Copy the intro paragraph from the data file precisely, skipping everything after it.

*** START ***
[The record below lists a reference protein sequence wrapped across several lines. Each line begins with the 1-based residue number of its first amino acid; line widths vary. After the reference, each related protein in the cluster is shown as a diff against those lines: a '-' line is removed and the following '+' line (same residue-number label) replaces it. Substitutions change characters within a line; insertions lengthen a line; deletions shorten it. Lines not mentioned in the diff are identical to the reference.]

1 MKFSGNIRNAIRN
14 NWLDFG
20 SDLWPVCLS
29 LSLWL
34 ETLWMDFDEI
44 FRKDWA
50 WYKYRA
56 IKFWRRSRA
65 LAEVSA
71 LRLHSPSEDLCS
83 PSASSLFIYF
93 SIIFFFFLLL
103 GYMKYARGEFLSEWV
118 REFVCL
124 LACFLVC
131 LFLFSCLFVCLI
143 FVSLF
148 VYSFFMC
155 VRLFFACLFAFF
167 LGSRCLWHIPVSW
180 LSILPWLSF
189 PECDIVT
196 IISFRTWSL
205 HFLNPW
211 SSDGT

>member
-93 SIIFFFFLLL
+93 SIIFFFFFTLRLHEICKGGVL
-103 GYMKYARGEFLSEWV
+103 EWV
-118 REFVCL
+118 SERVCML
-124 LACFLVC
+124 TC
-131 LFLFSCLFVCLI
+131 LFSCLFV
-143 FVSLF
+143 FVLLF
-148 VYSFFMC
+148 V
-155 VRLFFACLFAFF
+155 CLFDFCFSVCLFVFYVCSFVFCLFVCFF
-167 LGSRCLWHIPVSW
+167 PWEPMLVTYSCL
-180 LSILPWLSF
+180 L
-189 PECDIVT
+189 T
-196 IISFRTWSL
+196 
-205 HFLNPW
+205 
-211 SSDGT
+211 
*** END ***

[The record below lists a reference protein sequence wrapped across several lines. Each line begins with the 1-based residue number of its first amino acid; line widths vary. After the reference, each related protein in the cluster is shown as a diff against those lines: a '-' line is removed and the following '+' line (same residue-number label) replaces it. Substitutions change characters within a line; insertions lengthen a line; deletions shorten it. Lines not mentioned in the diff are identical to the reference.]